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Foreign courts undoing "I do" by saying "You didn't" p. 2

We are talking about a recent decision by Canadian officials that has put at least one same-sex couple in a strange situation. The two women were married in 2005. They now want to divorce. The government says they can't.

In Illinois, civil unions are legal, but same-sex marriages are not. Even if the marriage is legal in the state where the couple exchanged vows, this state will not recognize it. If a man and a woman marry in Illinois, though, and follow the marriage laws of the state, they are more than likely able to divorce here as well.

Not so for same-sex married couples in Canada when both parties are not citizens.

Same-sex marriage has been legal in that country for several years. Couples from around the world have gone there to take advantage of the law. Now, the government has decided that same-sex marriages between foreign nationals are not valid, even if the ceremony took place years ago.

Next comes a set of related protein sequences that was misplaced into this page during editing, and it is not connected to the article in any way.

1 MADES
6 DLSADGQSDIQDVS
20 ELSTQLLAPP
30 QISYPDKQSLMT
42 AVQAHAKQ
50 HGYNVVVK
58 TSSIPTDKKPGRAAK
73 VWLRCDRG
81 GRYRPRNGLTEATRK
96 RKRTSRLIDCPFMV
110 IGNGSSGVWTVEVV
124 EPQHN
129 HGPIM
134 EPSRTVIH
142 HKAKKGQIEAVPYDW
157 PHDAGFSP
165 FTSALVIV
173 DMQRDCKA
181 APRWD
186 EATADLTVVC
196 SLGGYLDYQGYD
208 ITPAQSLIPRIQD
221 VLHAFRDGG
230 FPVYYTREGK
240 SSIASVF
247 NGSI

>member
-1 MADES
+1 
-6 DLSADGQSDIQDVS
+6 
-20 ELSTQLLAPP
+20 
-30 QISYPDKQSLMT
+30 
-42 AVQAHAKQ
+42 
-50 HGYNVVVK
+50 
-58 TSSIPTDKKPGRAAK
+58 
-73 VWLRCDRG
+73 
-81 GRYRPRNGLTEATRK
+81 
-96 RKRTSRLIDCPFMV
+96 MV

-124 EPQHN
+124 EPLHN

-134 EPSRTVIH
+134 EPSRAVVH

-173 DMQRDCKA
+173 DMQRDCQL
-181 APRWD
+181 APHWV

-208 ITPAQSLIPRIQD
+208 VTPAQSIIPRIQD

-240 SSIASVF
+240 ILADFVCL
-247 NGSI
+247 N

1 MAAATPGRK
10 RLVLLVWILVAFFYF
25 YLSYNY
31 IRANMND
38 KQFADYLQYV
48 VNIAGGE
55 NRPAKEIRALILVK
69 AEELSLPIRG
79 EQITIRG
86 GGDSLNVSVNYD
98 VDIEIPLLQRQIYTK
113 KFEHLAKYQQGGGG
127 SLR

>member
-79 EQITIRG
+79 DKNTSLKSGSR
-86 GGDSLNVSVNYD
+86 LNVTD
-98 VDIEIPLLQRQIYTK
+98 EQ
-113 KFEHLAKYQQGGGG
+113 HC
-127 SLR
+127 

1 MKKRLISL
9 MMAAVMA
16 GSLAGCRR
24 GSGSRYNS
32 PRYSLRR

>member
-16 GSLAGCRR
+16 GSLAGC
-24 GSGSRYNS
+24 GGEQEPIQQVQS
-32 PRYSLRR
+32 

The government argues that the marriage in this case was not valid in Canada because it would not have been valid in their home countries, the U.S. (Florida) and the United Kingdom. In addition, the couple had not met the residency requirements for divorce in Canada.

If children were involved, the situation would be even more complicated. As one family law professional said, it makes sense that Canadian family courts would not have jurisdiction over families with no significant ties to the country. It makes even more sense, then, that the courts should not make decisions about children that live in a different country.

For the two women who sparked the debate, the problem is a little more straightforward: Can the government say that a marriage performed seven years ago wasn't valid, when the marriage conformed with the law at the time?

Source: Thomson Reuters News & Insight, "Canada says marriages of foreign gays invalid," David Ljunggren and Richard Woodbury, Jan. 12, 2012

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